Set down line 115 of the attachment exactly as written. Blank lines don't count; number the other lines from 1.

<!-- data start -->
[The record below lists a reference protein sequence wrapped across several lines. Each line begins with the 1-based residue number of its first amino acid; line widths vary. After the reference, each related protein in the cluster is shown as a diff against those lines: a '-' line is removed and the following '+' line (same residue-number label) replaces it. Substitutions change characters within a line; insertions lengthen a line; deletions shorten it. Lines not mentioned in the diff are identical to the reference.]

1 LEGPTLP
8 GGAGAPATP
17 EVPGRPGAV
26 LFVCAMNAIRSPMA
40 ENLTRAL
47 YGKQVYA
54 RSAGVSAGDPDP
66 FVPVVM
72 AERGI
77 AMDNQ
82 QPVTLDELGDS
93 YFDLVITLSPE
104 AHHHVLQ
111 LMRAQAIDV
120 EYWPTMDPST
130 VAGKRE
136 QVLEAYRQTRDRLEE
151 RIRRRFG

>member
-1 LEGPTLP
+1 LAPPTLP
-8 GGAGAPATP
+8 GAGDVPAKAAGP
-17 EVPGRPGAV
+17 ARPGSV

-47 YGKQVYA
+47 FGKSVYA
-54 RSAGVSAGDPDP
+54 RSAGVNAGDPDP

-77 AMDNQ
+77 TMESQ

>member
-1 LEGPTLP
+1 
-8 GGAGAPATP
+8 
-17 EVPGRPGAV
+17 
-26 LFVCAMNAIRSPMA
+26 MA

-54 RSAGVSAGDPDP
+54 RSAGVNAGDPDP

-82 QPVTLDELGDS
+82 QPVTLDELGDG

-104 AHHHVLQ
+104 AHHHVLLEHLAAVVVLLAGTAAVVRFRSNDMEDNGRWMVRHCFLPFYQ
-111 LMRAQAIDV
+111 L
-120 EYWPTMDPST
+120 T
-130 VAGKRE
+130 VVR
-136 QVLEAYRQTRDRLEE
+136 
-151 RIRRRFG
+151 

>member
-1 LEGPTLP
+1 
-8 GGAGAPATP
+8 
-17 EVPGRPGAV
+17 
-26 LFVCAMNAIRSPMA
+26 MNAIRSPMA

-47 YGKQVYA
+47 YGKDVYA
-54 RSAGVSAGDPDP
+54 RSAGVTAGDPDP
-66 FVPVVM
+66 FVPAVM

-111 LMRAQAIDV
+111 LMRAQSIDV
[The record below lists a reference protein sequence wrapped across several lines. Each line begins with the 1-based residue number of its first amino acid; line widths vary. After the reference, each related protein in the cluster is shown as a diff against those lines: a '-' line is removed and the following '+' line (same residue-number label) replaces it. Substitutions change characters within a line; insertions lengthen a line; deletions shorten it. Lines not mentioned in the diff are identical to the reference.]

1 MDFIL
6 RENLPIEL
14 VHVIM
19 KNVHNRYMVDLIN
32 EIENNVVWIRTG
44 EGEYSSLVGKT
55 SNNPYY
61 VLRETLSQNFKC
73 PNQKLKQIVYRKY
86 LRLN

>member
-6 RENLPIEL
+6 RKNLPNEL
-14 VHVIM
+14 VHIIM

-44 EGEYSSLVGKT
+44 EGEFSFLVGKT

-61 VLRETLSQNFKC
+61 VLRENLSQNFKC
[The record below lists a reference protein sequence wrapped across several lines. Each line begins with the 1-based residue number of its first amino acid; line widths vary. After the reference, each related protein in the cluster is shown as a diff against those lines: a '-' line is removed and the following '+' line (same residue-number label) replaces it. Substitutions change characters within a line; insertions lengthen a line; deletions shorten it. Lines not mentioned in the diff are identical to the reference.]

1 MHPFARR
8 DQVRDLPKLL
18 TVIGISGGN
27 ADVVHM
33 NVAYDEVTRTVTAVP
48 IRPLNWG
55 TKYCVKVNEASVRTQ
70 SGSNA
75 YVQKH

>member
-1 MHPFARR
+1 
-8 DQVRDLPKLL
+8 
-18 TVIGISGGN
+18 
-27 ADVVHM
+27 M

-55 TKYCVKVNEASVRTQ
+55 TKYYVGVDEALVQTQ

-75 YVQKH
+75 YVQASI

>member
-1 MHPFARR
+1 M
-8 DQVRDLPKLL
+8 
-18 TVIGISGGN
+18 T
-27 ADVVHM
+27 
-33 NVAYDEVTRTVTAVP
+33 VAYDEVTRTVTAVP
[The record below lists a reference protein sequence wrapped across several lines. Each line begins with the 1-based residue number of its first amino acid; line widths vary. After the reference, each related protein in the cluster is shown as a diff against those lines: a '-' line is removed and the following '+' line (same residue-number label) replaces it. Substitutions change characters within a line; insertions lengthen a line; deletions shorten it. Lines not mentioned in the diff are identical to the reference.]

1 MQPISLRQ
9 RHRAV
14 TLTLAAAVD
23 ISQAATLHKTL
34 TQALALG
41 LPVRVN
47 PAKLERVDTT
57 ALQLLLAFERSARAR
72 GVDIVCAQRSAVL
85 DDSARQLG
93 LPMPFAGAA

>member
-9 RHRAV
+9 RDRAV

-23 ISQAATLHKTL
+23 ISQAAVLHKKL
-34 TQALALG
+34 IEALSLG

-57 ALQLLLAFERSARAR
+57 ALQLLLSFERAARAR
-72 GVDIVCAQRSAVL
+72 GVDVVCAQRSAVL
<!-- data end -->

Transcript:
+55 TKYYVGVDEALVQTQ